Blackmore said Myles Sanderson was cornered as police units responded to a report of a stolen vehicle being driven by a knife-wielding man. She said officers forced Sanderson’s vehicle off the road and into a ditch. He was arrested and a knife was found inside the vehicle, she said.

Sanderson went into medical distress while in custody, Blackmore said. She said CPR was attempted on him before an ambulance arrived and he was taken to hospital, where he was pronounced dead.

“Every rescue action we are capable of was taken at that time,” she said.

Blackmore gave no details on the cause of death. But an official, who spoke on condition of anonymity, earlier said Sanderson died of self-inflicted injuries, without giving further details.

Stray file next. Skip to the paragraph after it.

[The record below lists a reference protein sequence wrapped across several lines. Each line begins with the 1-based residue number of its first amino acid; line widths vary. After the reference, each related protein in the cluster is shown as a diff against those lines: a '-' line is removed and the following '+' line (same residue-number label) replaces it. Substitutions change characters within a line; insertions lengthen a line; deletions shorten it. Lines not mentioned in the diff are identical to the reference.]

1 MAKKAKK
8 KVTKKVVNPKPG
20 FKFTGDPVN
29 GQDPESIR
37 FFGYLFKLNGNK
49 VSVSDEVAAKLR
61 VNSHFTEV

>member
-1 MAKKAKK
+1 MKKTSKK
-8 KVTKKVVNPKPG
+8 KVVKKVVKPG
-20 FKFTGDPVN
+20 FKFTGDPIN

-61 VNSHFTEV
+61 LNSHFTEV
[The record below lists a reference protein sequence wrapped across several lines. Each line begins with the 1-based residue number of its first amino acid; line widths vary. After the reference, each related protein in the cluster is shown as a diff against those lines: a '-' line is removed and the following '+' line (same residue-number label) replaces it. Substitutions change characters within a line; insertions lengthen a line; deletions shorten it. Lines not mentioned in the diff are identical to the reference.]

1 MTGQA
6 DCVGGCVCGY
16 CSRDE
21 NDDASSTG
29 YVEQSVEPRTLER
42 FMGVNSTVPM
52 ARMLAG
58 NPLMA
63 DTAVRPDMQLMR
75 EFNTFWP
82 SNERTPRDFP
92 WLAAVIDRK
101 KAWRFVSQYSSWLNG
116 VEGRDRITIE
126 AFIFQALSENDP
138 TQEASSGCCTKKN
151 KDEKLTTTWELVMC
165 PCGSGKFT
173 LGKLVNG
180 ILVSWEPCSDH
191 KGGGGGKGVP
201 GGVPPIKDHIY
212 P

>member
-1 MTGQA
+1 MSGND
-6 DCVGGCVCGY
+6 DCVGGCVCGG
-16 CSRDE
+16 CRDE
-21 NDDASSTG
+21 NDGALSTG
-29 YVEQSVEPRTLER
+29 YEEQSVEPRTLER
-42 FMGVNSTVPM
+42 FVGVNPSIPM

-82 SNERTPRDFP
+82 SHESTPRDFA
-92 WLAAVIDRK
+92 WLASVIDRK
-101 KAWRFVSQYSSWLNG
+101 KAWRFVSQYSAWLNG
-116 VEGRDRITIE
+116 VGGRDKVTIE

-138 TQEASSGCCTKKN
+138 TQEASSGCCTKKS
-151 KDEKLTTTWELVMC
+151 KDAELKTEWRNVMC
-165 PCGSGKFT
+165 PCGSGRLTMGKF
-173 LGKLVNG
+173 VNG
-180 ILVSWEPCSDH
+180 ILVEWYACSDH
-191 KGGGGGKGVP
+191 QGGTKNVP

Video and photos from the scene showed a white SUV driving along the road with police cars all around. Air bags had deployed in the SUV. Some photos and videos taken remotely appeared to show Sanderson being searched.

Members of Saskatchewan’s Serious Incident Response Team have attended the scene of the arrest and will review Sanderson’s death and the conduct of the police.

Federal Minister of Public Security Marco Mendicino also stressed that the events will be investigated.

“We have questions”, says the Minister of Public Security

“You have questions. We have questions,” he told reporters at a Cabinet retreat in Vancouver, British Columbia, adding: “There will be two levels of police investigating the circumstances of the death of Myles Sanderson.”